For the last 40 years I’ve been addicted to international travel. In fact, twice I’ve taken jobs that called for extensive international travel. One of those jobs was with a company based in Redding, England. The other job was based in Geneva, Switzerland.
Many people complain that they hate travel. Different bed every night. Only a phone call or Skype call to keep in touch with their loved ones. They worry about what they will do if they need a medical doctor. It goes on and on. Even though I understand those issues, I’ve never found them to be a problem.
People often say they would like to travel but just don’t have the money for it. They think it costs a lot to travel. I’ve always found that it costs a lot to stay in one place.
The key issue in traveling successfully, then, is to embrace the right attitude and to act in accordance with that attitude. In this series, I’ll describe that attitude. I’ll talk about the specific issues I face on a daily basis and how I deal with them.
While traveling – and I travel slowly – I do far more than see the sights and meet new people. I have the time to work on profit-making ventures. Interestingly, I earn more money now than when I lived at home. I find the time to read. In fact, I read two books last month. Before I left on this trip, I had not read two books in two years.
Like everyone else, I have to look after my health and safety. But that has not proven to be an onerous task. Once you take the right steps, you will find that it is all quite manageable.
I consider myself a budget traveler. That doesn’t mean that I am broke but it doesn’t mean I have money to throw around either. I’ve found that I can live well enough on $3,000 Canadian a month. I’ve even been able to pay off some debts with that sort of income. The trick, then, is to get that money.
I travel alone. That is not by choice but by necessity. If I were to wait for someone else to join me on my travels, I would still be sleeping in my own bed in Victoria, Canada. Few people are willing to do what it takes to travel. It’s not a matter of making sacrifices; it’s a matter of making adjustments.
One of the most dramatic adjustments I made was the switch from feeling lonely on my journeys to feeling alone. Those two are not the same at all. When I travel with someone else, I must necessarily adjust my schedule and agenda to suit the other person but at least I have the comfort of camaraderie. In my case, it wasn’t worth the price. I’ve simply learned to accept that I am alone without feeling a void. This is probably the most challenging adjustment you need to make to enjoy extended travels in foreign lands where you find few other native English speakers.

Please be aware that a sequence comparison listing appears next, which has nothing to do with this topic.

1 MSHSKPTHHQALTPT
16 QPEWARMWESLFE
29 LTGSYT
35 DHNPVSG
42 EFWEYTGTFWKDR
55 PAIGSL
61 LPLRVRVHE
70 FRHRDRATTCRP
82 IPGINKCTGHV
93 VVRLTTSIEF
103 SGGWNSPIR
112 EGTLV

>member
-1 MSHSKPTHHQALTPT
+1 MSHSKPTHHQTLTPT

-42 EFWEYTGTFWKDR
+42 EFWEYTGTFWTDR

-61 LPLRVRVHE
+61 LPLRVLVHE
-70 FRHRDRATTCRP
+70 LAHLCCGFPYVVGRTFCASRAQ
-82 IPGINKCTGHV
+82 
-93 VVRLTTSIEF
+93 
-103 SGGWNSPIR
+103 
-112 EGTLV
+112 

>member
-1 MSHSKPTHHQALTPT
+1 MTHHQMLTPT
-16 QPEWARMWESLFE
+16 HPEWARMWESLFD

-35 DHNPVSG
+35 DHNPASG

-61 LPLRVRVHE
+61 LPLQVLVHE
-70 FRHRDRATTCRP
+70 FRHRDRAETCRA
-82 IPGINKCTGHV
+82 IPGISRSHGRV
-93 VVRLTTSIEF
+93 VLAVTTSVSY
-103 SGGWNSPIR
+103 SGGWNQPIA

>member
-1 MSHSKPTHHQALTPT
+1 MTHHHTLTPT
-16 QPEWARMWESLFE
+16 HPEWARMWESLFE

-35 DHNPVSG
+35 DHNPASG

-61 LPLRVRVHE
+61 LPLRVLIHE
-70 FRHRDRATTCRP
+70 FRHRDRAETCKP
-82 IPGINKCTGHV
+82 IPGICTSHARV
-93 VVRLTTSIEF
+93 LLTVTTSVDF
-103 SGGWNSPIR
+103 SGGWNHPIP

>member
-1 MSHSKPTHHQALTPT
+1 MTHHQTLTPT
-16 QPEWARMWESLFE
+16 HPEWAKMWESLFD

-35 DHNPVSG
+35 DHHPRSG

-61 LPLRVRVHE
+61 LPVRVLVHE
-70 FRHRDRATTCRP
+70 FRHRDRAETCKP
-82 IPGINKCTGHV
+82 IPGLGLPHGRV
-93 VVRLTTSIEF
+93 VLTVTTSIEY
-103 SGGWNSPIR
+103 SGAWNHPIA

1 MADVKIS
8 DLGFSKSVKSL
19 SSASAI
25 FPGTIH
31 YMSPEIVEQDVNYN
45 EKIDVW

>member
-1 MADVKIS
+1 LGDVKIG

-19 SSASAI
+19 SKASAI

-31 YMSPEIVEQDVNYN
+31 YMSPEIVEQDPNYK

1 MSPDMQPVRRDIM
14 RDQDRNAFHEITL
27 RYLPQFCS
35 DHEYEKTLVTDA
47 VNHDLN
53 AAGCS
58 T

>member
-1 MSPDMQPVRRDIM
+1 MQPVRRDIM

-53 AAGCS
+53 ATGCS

A second major adjustment is learning to live in the present moment. Nearly all of us live in the future and the past. In work, we plan our days and live through those plans. Since our environments our familiar, we don’t focus on them. I’ve learned to live in each moment as it comes. When I see a beautiful sight, I tell myself that. And when I am lost and tired, I live inside the moment of being lost and tired. The trick is to live inside these moments without undue focus on addressing them.
A third major adjustment was learning to live with uncertainty. I’m often lost. It’s not unusual for me to see the sun begin to set and I don’t have a place to sleep. Many times I’ve run low on money and could not find an ATM. Uncertainty is inherent in an unplanned schedule. Most travelers program out that uncertainty to the greatest extent possible by buying package tours. Although I do that myself, I’ve developed a talent for tolerating high levels of uncertainty and doing it with equanimity. It requires a lot of time and effort to reprogram oneself to live with uncertainty and to do so peacefully.
If you are interested in traveling the world, have a limited budget, and are in good health, you’ll follow this series with excitement.
If you are like me and are already doing this, please leave me a comment. I’d love to hear about your adventures!
The Golden Lions Roundabout in Sihanoukville – By Jan Wall – All Rights Reserved